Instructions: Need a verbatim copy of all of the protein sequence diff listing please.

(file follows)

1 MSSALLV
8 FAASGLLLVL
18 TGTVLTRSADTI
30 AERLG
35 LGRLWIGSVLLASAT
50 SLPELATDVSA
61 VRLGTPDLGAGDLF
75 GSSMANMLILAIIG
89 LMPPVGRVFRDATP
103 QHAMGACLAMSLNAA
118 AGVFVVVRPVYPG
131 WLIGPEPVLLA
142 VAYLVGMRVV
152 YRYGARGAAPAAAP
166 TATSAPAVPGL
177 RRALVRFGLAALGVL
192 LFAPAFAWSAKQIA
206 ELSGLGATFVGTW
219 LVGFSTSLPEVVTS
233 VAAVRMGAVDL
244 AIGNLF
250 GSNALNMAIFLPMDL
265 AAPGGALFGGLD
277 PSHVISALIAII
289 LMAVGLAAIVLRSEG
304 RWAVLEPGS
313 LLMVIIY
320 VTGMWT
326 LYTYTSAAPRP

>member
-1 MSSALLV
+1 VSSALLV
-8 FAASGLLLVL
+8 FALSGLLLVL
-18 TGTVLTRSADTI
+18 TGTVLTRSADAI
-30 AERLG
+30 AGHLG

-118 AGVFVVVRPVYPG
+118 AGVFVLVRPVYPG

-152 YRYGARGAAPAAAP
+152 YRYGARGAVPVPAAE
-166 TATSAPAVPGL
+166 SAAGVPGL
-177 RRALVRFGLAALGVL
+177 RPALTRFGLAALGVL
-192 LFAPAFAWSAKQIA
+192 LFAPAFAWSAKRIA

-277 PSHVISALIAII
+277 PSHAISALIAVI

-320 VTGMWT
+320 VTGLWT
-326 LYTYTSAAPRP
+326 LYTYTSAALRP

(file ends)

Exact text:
1 MSSALLV
8 FAASGLLLVL
18 TGTVLTRSADTI
30 AERLG
35 LGRLWIGSVLLASAT
50 SLPELATDVSA
61 VRLGTPDLGAGDLF
75 GSSMANMLILAIIG
89 LMPPVGRVFRDATP
103 QHAMGACLAMSLNAA
118 AGVFVVVRPVYPG
131 WLIGPEPVLLA
142 VAYLVGMRVV
152 YRYGARGAAPAAAP
166 TATSAPAVPGL
177 RRALVRFGLAALGVL
192 LFAPAFAWSAKQIA
206 ELSGLGATFVGTW
219 LVGFSTSLPEVVTS
233 VAAVRMGAVDL
244 AIGNLF
250 GSNALNMAIFLPMDL
265 AAPGGALFGGLD
277 PSHVISALIAII
289 LMAVGLAAIVLRSEG
304 RWAVLEPGS
313 LLMVIIY
320 VTGMWT
326 LYTYTSAAPRP

>member
-1 MSSALLV
+1 VSSALLV
-8 FAASGLLLVL
+8 FALSGLLLVL
-18 TGTVLTRSADTI
+18 TGTVLTRSADAI
-30 AERLG
+30 AGHLG

-118 AGVFVVVRPVYPG
+118 AGVFVLVRPVYPG

-152 YRYGARGAAPAAAP
+152 YRYGARGAVPVPAAE
-166 TATSAPAVPGL
+166 SAAGVPGL
-177 RRALVRFGLAALGVL
+177 RPALTRFGLAALGVL
-192 LFAPAFAWSAKQIA
+192 LFAPAFAWSAKRIA

-277 PSHVISALIAII
+277 PSHAISALIAVI

-320 VTGMWT
+320 VTGLWT
-326 LYTYTSAAPRP
+326 LYTYTSAALRP